One issue with seeding is the sheer volatility of the rankings in Counter-Strike - whilst Astralis have been the top dog for a while now, every ranking below that changes massively over a few weeks, and sometimes it’s not obvious from a numerical ranking when that happens. For example, at the time of writing, MiBR are the #8 ranked team and would probably get a similar seed. Ask yourself if you think MiBR are the 8th best team in the world right now. As there is no offline league format we don’t have a consistent ranking of how good and reliable these teams are in a LAN situation and we go from tournament to tournament which isn’t a consistent indicator of team level, and MiBR’s recent tournaments have been shambolic at best.

Seeding is particularly slow to react to these volatile changes, and it isn’t figured out until a team underperforms - that team is less likely to be challenged if they come in as a favourite but aren’t playing very well, as they will play ‘weaker’ teams and their ranking won’t shift as quickly. Similarly, if decided by the other teams, those teams are more likely to protect the teams they know and have played so many times against, and often other pros have slightly warped views on who is good. For example, would a player like JW be more likely to say a team with his ex-teammate Olofmeister is better because he recognises how good he was (and is) even if there was a better team he hadn’t seen much? That’s not to say players would deliberately mess them up, but humans are biased where randomness is not and you of course would believe the player you know is better than the one you don’t know as much about.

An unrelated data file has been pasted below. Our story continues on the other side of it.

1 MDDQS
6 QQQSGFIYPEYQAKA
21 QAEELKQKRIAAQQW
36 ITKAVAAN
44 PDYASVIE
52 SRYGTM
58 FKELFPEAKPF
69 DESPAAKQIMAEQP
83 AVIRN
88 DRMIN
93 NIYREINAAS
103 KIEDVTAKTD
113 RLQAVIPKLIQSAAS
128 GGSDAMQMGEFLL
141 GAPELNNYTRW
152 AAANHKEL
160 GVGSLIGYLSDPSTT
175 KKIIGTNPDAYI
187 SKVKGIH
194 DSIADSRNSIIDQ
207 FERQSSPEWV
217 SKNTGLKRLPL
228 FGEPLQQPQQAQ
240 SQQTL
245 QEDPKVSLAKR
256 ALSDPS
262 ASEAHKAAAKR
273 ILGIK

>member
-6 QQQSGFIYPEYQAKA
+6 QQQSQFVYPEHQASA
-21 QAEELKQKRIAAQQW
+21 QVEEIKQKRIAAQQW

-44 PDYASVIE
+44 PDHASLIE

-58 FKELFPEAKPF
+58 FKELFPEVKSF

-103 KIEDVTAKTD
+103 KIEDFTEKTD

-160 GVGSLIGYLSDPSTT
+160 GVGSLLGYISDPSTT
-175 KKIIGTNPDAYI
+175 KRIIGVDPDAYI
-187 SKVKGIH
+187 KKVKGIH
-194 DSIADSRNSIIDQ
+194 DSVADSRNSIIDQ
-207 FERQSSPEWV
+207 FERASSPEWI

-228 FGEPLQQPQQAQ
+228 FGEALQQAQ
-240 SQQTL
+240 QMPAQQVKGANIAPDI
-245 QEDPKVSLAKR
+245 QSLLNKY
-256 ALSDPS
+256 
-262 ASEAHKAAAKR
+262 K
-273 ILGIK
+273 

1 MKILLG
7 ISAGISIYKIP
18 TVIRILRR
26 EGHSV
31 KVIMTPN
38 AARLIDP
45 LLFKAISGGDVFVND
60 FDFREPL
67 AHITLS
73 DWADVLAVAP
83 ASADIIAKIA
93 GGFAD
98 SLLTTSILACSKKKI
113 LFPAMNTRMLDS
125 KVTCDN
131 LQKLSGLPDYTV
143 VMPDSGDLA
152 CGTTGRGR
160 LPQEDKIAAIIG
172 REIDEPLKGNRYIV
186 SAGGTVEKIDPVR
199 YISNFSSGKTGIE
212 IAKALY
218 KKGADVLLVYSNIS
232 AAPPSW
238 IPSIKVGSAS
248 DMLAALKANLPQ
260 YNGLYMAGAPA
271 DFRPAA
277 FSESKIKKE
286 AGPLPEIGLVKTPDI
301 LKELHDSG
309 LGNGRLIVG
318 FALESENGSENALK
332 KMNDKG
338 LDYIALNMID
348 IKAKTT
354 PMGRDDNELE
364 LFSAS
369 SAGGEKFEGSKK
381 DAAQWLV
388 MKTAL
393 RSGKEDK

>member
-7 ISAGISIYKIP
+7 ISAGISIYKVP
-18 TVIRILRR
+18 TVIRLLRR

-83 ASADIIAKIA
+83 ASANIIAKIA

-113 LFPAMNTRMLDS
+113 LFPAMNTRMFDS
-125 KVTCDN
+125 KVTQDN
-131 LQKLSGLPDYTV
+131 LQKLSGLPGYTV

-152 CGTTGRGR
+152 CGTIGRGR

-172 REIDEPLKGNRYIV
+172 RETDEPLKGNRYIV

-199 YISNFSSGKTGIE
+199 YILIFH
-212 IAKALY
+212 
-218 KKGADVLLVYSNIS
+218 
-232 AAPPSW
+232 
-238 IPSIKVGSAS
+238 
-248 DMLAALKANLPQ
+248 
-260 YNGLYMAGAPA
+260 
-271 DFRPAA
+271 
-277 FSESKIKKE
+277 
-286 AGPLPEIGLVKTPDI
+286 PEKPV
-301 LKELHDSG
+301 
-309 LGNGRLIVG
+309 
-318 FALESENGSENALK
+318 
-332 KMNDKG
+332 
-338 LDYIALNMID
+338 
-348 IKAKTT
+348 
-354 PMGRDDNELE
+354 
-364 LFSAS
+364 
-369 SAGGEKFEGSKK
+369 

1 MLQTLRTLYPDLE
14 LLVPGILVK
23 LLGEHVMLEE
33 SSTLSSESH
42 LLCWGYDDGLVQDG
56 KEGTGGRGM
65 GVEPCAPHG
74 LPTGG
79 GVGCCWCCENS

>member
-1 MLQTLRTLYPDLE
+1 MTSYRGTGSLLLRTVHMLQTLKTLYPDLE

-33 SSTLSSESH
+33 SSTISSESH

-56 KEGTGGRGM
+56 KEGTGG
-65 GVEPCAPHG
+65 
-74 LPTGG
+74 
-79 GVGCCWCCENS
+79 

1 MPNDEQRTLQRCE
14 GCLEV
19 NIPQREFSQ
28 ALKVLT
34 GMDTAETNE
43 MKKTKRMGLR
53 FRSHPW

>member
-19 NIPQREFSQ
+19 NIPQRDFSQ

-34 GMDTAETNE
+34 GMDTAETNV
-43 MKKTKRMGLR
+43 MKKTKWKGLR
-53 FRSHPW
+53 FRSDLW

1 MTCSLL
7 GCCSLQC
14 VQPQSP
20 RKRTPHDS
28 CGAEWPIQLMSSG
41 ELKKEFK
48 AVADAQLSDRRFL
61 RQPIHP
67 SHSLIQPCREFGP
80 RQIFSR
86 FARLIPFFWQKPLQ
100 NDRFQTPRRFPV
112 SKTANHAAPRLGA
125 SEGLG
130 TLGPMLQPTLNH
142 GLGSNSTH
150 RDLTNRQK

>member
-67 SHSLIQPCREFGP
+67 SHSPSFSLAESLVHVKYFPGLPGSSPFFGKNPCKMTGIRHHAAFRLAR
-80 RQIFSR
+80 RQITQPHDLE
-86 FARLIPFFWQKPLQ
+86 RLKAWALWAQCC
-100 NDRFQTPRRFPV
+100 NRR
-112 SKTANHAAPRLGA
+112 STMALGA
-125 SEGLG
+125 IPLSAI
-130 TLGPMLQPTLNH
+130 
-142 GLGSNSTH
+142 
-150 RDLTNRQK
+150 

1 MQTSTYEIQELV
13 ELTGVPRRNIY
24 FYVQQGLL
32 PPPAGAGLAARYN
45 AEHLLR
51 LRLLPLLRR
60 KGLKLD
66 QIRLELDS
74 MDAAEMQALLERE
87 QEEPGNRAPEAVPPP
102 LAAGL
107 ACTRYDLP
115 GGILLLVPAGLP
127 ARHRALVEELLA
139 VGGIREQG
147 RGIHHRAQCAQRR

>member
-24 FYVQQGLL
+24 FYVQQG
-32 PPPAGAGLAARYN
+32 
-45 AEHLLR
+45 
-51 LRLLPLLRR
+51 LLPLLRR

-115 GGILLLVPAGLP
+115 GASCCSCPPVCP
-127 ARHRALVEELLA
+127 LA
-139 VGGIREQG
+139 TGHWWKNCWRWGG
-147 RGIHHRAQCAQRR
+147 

Sadly this argument always occurs from the position of a big team. When Mouz played FaZe in an elimination game, we heard ‘well why should Mouz have to play FaZe in an 0-2 game?’ (the answer is because they lost two games in a row by the way), but nobody asks the same question of CompLexity, who showed a decent level to muscle past NRG, before being given the same task of beating FaZe to survive. Mousesports, by the way, failed at the EU Minor after going 0-3, so maybe their inconsistency was a bigger issue than the format.

In the end, the discussion boils down to: Would you prefer every team to have the same inherent chance and only be judged on their performance in this tournament, or should we slightly rig the system to try and ensure the best teams make the playoffs? It should be remembered that even with the new seeding system, every quarter final was a 2-0 and some of them were extremely one-sided, so even with the system it didn’t ensure amazing back-and-forth quarter finals.

I don’t think a team should be rewarded during one tournament for their performance in another, though I understand some people disagree, I’d like to state that as it seems many people don’t understand my point of view. I love underdog stories, and seeding attempts to make it harder and harder to upset teams as winning a tough game just rewards you with more and more tough games if you’re given a poor seed to start with. I’d just prefer every team, even the ones you’ve never watched before, to start with the same chance. That’s all.